Protesters gather in New Delhi on Aug. 27 calling on the government to reverse a decision by Gujarat state to release the rapists of a Muslim woman. (Photo: Bijay Kumar/UCA News)
Civil society groups staged a protest in New Delhi on Aug. 27 against a decision by Gujarat state earlier this month to release 11 men jailed for the gang rape 20 years ago of a Muslim woman.
The protesters held placards, sang songs, chanted slogans in solidarity with rape victim Bilkis Bano and called on the federal government to reverse the decision.
Bano, then 21, was gang raped by 11 men in a village near Ahmedabad on March 3, 2002, during riots in Gujarat.
Fourteen members of her family were also killed in the violence, including her three-year-old daughter.
However, on Aug. 15, the convicts were released from Godhra jail after the Gujarat government approved their application under its remission policy.
“The decision to release the rapists will send the wrong message that people can commit crimes and get away scot-free within no time,” Father Felix Jones, head of Delhi Archdiocese’s Commission for Ecumenism and Interfaith Dialogue, told UCA News.
"As Christians we should always stand for the truth and justice"
“It was very surprising that on Independence Day the prime minister in his address to the nation talked about the empowerment of women and on the very same day the culprits were set free from jail,” said Father Jones, who attended the protest march at Jantar Mantar, a government allotted place for protests in central Delhi.
“We assembled here to show our solidarity with Bilkis Bano not because she comes from a minority group but as Christians, we should always stand for the truth and justice, that should be our first priority,” the priest said.
Sister Dorothy Fernandes, the national convener of the Forum of Religious for Justice and Peace (FORUM), expressed their "wholehearted solidarity with Bilkis Bano and her family" in a statement.
“The brutality which she and her dear ones were subjected to 20 years ago and the immense suffering she has gone through because of the loss of her loved ones, defies human sensibilities. It was a crime against humanity.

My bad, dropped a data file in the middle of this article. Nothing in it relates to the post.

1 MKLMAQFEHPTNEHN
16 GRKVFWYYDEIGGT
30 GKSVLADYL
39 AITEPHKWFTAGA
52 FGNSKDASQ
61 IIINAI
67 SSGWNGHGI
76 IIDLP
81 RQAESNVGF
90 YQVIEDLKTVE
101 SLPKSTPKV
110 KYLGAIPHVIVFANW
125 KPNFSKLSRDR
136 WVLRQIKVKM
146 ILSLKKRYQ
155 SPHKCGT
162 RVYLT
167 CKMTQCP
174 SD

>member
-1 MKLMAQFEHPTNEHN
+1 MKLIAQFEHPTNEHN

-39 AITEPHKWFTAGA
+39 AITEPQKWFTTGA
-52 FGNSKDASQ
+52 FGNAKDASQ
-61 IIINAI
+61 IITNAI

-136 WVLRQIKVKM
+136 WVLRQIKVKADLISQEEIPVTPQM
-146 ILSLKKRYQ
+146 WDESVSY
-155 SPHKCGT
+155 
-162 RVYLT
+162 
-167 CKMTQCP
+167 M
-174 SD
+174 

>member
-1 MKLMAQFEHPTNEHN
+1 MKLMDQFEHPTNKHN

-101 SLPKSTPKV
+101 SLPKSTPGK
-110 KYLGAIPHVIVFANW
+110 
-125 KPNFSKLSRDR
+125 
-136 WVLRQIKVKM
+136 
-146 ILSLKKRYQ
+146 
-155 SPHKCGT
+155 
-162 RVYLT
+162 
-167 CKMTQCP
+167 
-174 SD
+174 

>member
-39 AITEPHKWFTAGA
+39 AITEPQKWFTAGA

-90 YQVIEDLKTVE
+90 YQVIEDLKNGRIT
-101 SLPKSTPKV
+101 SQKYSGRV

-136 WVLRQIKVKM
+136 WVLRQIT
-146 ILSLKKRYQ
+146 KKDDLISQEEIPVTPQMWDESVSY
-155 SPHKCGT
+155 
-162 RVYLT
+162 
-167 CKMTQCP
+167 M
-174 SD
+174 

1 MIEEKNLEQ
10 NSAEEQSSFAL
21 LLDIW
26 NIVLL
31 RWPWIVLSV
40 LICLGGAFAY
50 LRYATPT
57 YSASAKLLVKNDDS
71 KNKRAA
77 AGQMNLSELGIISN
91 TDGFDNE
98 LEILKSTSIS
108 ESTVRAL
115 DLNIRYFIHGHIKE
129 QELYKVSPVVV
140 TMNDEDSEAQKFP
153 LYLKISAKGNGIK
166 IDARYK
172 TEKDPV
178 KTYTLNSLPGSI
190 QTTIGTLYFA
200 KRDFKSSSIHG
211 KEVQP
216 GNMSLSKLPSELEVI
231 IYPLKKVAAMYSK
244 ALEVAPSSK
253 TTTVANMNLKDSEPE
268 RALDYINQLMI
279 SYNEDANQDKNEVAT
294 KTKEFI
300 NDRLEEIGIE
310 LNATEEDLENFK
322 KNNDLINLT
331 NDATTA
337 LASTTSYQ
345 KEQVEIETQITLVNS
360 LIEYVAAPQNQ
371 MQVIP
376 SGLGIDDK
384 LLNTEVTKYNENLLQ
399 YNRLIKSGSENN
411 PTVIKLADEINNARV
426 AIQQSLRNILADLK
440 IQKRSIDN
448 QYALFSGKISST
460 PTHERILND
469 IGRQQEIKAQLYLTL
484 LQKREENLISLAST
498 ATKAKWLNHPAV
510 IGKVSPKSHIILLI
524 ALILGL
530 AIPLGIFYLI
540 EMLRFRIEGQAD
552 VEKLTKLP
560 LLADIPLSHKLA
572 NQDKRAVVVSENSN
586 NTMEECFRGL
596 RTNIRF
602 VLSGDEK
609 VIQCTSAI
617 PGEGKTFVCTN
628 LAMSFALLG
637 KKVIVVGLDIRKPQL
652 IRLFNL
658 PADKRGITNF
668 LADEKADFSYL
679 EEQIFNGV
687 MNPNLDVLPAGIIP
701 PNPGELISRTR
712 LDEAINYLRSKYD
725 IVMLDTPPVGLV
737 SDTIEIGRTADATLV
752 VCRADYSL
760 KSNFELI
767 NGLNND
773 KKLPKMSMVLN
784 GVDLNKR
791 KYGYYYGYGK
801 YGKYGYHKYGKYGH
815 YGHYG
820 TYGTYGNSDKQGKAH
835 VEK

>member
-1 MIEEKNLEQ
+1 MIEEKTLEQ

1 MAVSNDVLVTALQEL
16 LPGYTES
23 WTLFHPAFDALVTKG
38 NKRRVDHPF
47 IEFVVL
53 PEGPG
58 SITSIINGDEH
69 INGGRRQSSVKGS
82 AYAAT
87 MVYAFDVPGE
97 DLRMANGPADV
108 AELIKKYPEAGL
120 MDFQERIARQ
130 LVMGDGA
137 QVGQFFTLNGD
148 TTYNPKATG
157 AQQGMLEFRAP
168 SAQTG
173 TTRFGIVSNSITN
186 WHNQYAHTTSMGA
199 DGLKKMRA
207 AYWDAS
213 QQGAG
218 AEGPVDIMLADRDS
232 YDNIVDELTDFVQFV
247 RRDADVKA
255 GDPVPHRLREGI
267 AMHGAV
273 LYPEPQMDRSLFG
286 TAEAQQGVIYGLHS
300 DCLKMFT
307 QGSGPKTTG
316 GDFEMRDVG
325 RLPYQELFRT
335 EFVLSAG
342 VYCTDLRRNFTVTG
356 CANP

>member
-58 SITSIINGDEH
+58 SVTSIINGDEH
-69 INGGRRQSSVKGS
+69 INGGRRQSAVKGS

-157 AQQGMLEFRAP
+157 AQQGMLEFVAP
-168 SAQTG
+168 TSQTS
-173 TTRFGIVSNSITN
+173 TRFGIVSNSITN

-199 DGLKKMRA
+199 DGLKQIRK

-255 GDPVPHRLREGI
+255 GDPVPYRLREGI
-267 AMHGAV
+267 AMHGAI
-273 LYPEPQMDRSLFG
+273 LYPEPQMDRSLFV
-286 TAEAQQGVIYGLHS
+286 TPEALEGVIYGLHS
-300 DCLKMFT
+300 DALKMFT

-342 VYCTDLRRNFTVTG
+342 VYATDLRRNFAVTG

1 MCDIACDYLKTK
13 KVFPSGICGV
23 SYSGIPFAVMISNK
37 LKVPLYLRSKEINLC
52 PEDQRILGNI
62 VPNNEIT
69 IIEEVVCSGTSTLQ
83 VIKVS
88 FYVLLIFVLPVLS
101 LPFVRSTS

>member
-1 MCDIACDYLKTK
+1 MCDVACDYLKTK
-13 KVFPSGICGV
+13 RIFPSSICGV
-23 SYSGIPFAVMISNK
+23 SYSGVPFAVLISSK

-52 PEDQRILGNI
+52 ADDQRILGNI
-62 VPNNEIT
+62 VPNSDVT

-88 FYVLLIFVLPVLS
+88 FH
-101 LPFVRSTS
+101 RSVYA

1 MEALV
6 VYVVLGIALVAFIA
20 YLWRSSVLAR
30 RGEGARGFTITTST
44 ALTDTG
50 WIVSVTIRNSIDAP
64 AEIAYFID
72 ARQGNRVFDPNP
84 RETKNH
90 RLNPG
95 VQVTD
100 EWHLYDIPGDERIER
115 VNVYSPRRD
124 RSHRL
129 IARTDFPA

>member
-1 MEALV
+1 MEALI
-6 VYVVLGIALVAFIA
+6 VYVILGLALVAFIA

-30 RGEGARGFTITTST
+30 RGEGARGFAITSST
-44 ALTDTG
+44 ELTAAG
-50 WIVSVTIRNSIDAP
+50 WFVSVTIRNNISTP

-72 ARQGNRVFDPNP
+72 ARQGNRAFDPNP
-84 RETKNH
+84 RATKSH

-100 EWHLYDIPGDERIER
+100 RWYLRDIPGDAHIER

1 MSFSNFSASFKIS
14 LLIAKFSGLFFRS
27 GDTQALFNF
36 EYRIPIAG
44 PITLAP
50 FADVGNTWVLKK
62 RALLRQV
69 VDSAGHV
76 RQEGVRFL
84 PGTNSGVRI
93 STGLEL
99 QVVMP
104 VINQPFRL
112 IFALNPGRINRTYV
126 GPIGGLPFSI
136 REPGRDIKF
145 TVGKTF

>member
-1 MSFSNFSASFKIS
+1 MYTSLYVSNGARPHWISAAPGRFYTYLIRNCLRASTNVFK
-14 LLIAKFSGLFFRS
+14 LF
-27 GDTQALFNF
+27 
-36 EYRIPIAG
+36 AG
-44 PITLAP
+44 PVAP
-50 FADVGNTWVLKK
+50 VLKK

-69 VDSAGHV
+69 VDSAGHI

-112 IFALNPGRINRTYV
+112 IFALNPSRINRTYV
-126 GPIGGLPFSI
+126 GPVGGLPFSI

“Thanks to her indomitable courage and her relentless struggle for justice, 11 of the perpetrators of this crime were awarded life imprisonment some years ago,” Sister Fernandes said.
The release of the criminals was a "totally unthinkable and unacceptable deed," it said.
"We cannot stand and watch this happen to our country"
The FORUM members "unequivocally condemn this biased, unjustified and unwarranted release. We join in the national and international outrage and demand that all of them are sent back to prison immediately and unconditionally," the statement said.
The religious also called upon central and state governments, the judiciary, and "all those who can decide on such matters" to expeditiously reverse the decision to release the criminals.
They also demanded security and protection for Bano and her family.
Shabana Azmi, an actress and women's rights activist, said that what happened to Bano and to her family "is terrible."
"We cannot stand and watch this happening to our country," Azmi said while addressing the New Delhi gathering.
Kavita Krishnan, secretary of the All India Progressive Women’s Association, said the accused have been given a reward, not a remission. For committing a crime, they were garlanded and sweets were distributed."
Meanwhile, at least 134 former civil servants on Saturday wrote an open letter to the Chief Justice of India protesting against the premature release.